Australian Wills, Estates, and Probate Records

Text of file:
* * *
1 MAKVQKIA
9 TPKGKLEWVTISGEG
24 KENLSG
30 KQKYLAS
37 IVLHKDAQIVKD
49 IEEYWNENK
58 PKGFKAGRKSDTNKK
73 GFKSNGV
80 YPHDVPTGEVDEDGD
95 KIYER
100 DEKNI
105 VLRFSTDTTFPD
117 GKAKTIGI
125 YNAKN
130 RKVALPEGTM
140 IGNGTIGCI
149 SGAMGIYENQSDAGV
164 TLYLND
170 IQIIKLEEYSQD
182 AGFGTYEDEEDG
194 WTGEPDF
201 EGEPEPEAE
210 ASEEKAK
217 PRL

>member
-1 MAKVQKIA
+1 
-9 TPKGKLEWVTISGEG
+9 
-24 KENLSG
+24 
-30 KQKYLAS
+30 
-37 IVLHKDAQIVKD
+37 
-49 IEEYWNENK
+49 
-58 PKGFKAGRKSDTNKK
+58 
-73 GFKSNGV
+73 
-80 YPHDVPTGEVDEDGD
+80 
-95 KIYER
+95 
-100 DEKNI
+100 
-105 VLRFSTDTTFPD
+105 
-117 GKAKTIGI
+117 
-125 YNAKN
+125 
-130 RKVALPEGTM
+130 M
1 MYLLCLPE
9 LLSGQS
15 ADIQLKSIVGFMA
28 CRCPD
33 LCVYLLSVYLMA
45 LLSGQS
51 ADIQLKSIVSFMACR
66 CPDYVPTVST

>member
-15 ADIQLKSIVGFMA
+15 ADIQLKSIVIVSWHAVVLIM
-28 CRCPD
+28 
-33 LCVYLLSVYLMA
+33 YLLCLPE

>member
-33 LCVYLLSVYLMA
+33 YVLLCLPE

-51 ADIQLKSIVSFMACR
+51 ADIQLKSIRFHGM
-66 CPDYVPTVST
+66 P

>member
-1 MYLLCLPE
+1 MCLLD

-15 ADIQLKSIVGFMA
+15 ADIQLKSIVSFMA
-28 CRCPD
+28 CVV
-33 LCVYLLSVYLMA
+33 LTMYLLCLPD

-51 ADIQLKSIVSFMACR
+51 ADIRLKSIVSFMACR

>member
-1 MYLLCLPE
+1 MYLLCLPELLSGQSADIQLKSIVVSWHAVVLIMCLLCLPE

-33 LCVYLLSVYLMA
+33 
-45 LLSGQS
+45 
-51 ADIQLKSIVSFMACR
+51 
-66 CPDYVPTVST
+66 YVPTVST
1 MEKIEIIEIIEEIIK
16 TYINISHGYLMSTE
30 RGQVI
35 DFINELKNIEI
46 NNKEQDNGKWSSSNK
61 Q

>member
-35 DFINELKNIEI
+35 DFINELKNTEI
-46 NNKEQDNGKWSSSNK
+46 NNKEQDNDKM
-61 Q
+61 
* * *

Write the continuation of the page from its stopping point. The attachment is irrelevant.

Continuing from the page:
Australian Wills, Estates, and Probate Records Wills and probate records can often be a gold mine when researching Australian ancestors. Wills generally list surviving heirs by name, providing confirmation of family relationships. Probate records which document the handling of the estate through the court, whether the deceased died testate (with a will) or intestate (without a will), may help identify where family members were living at the time, including those residing in other Australian states, or even back in Great Britain. For more information on the valuable genealogical clues estate records can provide, see Probing into Probate Records. There is no central archive of wills in Australia. Instead, wills and probate registers are maintained by each Australian state, generally through the probate registry or probate office of the Supreme Court. Some states have transferred their early wills and probates, or provided copies, to the State Archives or Public Record Office. Many Australian probate records have also been filmed by the Family History Library, but some of these films are not permitted to be circulated to Family History Centers. How to Locate Australian Wills Probate Records AUSTRALIAN CAPITAL TERRITORYRecords begin in 1911Indexes to wills and probate records in the Australian Capital Territory have not been published, and the records are not available online. ACT Supreme Court Registry4 Knowles PlaceCanberra ACT 2601 NEW SOUTH WALESRecords begin in 1800The Supreme Court NSW Probate Division has published an index to probates granted in NSW between 1800 and 1985, available in the NSW State Records Authority reading room and many major libraries (not available online). An index to early wills not included in the regular probate series is available online. Probate packets and wills from 1817 through 1965 have been transferred from the Supreme Court to the State Records Authority of New South Wales. Many of these probate packets are indexed online in Archives Investigator, including Series 1 (1817–1873), Series 2 (1873–1876), Series 3 (1876–c.1890) and a portion of Series 4 (1928–1954). Select Simple Search and then type in the name of your ancestor (or even just a surname), plus the term death to find indexed wills and probates, including the information youll need to retrieve a copy of the full probate packet. Learn more in the NSW Archives briefs Probate Packets and Deceased Estate Files, 1880–1958. State RecordsWestern Sydney Records Centre143 OConnell StreetKingswood NSW 2747 Access to wills and probate records from 1966 to the present require an application  to the Probate Division of the Supreme Court of New South Wales. Supreme Court of New South WalesProbate DivisionG.P.O. Box 3Sydney NSW 2000 NORTHERN TERRITORYRecords begin in 1911Indexes to Northern Territory wills and probates have been created and published on microfiche. The Family History Library has a partial set, but they are not open for circulation to Family History Centers (viewable in Salt Lake City only). Alternatively, send a SASE to the Northern Territory Registrar of Probates with details on the descendant, and they will send a return letter regarding the availability of the record and fees to obtain a copy. Registrar of ProbatesSupreme Court of the Northern TerritoryLaw Courts BuildingMitchell StreetDarwin, Northern Territory 0800 QUEENSLANDRecords begin in 1857Queensland has more will and probate records online than any other Australian state or territory, courtesy of the Queensland State Archives. Detailed information is available in their Brief Guide 19: Will Intestacy Records. Index to Wills, 1857-1940  - An online index to wills compiled from original Supreme Court files from all districts, including a few wills for people who died outside Queensland.Equity Index 1857-1899  - An online index to original Supreme Court Equity files that include the names of all people connected with a case.Instruments of Renunciation 1915-1983 - Lodged by executors who were no longer willing to administer a will, these records include many details on the deceased and estate.Trustees Files Index 1889-1929 - Files related to trusts set up under the terms of a will. Queensland State Archives435 Compton Road, RuncornBrisbane, Queensland 4113 More recent probates in Queensland are administered by and available through Queensland district court registrars. An index to the most recent probates from all districts can be searched online. Queensland eCourts Party Search – An online index to Queensland Supreme and District Court files from as early as 1992 (Brisbane) to the present. Supreme Court of Queensland, Southern DistrictGeorge StreetBrisbane, Queensland 4000 Supreme Court of Queensland, Central DistrictEast StreetRockhampton, Queensland 4700 Supreme Court of Queensland, Northern DistrictWalker StreetTownsville, Queensland 4810 SOUTH AUSTRALIARecords begin in 1832The Probate Registry Office holds wills and related documents for South Australia from 1844. Adelaide Proformat offers a fee-based probate record access service. Probate Registry OfficeSupreme Court of South Australia1 Gouger StreetAdelaide, SA 5000 TASMANIARecords begin in 1824The Archives Office of Tasmania holds most older records relating to the administration of probate in Tasmania; their Brief Guide 12: Probate includes details on all available records. The Archives Office also has an online index with digitized copies of wills (AD960) and letters of administration (AD961) up to 1989 available for online viewing. Index to Wills Letters of Administration from 1824-1989 (Tasmania) (includes digitized records) Probate RegistrySupreme Court of TasmaniaSalamanca PlaceHobart, Tasmania 7000 VICTORIARecords begin in 1841Wills and probate records created in Victoria between 1841 and 1925 have been indexed and digitized and made available online free of charge. Records of wills and probate records up to 1992 will eventually be included in this online index. Probate records after 1925 and up through about the last decade or so can be ordered through the Public Record Office of Victoria. Public Record Office Victoria99 Shiel StreetNorth Melbourne VIC 3051 Index to Wills, Probate and Administration Records 1841-1925 (Victoria) (includes digitized records) Generally, wills and probate records created within the past 7 to 10 years can be accessed through the Probate Office of the Supreme Court of Victoria. Registrar of ProbatesSupreme Court of VictoriaLevel 2: 436 Lonsdale StreetMelbourne VIC 3000 WESTERN AUSTRALIARecords from 1832Probate records and wills in Western Australia are not generally available online. See Information Sheet: Grants of Probate (Wills) and Letters of Administration from the State Records Office of Western Australia for further information. The State Records Office holds two indexes to wills and letters of administration: 1832-1939 and 1900-1993. Files up to 1947 are available at State Records Office on microfilm for viewing. State Records OfficeAlexander Library BuildingJames Street West EntrancePerth Cultural CentrePerth WA 6000 Most Supreme Court records in Western Australia, including probates, are covered by a 75 year restricted access period to protect the privacy of persons mentioned in the records. Written permission from the Supreme Court is needed before viewing. Probate Office14th Floor, 111 Georges StreetPerth WA 6000